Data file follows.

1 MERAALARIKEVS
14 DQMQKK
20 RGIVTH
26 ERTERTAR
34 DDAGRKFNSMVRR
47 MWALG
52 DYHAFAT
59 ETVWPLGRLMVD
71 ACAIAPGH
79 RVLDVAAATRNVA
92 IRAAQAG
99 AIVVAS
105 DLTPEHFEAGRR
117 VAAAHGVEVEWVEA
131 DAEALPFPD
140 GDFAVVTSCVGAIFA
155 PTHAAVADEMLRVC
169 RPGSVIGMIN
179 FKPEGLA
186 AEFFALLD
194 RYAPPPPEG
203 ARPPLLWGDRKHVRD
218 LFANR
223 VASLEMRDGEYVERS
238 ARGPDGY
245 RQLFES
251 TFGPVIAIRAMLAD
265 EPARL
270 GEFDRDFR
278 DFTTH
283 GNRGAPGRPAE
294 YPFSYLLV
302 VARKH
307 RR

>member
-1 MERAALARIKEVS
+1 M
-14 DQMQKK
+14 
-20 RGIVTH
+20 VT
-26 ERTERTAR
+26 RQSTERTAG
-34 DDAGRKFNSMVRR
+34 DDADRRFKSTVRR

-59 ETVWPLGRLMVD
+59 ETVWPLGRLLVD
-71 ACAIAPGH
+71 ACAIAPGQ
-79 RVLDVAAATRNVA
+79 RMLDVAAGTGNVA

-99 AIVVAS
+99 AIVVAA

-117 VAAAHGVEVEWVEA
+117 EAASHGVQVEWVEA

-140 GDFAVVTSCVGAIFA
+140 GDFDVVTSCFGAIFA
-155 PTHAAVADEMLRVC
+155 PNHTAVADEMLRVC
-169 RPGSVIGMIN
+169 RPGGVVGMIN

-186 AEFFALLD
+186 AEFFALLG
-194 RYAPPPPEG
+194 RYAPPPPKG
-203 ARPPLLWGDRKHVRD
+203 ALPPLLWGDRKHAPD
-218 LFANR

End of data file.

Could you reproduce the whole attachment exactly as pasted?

1 MERAALARIKEVS
14 DQMQKK
20 RGIVTH
26 ERTERTAR
34 DDAGRKFNSMVRR
47 MWALG
52 DYHAFAT
59 ETVWPLGRLMVD
71 ACAIAPGH
79 RVLDVAAATRNVA
92 IRAAQAG
99 AIVVAS
105 DLTPEHFEAGRR
117 VAAAHGVEVEWVEA
131 DAEALPFPD
140 GDFAVVTSCVGAIFA
155 PTHAAVADEMLRVC
169 RPGSVIGMIN
179 FKPEGLA
186 AEFFALLD
194 RYAPPPPEG
203 ARPPLLWGDRKHVRD
218 LFANR
223 VASLEMRDGEYVERS
238 ARGPDGY
245 RQLFES
251 TFGPVIAIRAMLAD
265 EPARL
270 GEFDRDFR
278 DFTTH
283 GNRGAPGRPAE
294 YPFSYLLV
302 VARKH
307 RR

>member
-1 MERAALARIKEVS
+1 M
-14 DQMQKK
+14 
-20 RGIVTH
+20 VT
-26 ERTERTAR
+26 RQSTERTAG
-34 DDAGRKFNSMVRR
+34 DDADRRFKSTVRR

-59 ETVWPLGRLMVD
+59 ETVWPLGRLLVD
-71 ACAIAPGH
+71 ACAIAPGQ
-79 RVLDVAAATRNVA
+79 RMLDVAAGTGNVA

-99 AIVVAS
+99 AIVVAA

-117 VAAAHGVEVEWVEA
+117 EAASHGVQVEWVEA

-140 GDFAVVTSCVGAIFA
+140 GDFDVVTSCFGAIFA
-155 PTHAAVADEMLRVC
+155 PNHTAVADEMLRVC
-169 RPGSVIGMIN
+169 RPGGVVGMIN

-186 AEFFALLD
+186 AEFFALLG
-194 RYAPPPPEG
+194 RYAPPPPKG
-203 ARPPLLWGDRKHVRD
+203 ALPPLLWGDRKHAPD
-218 LFANR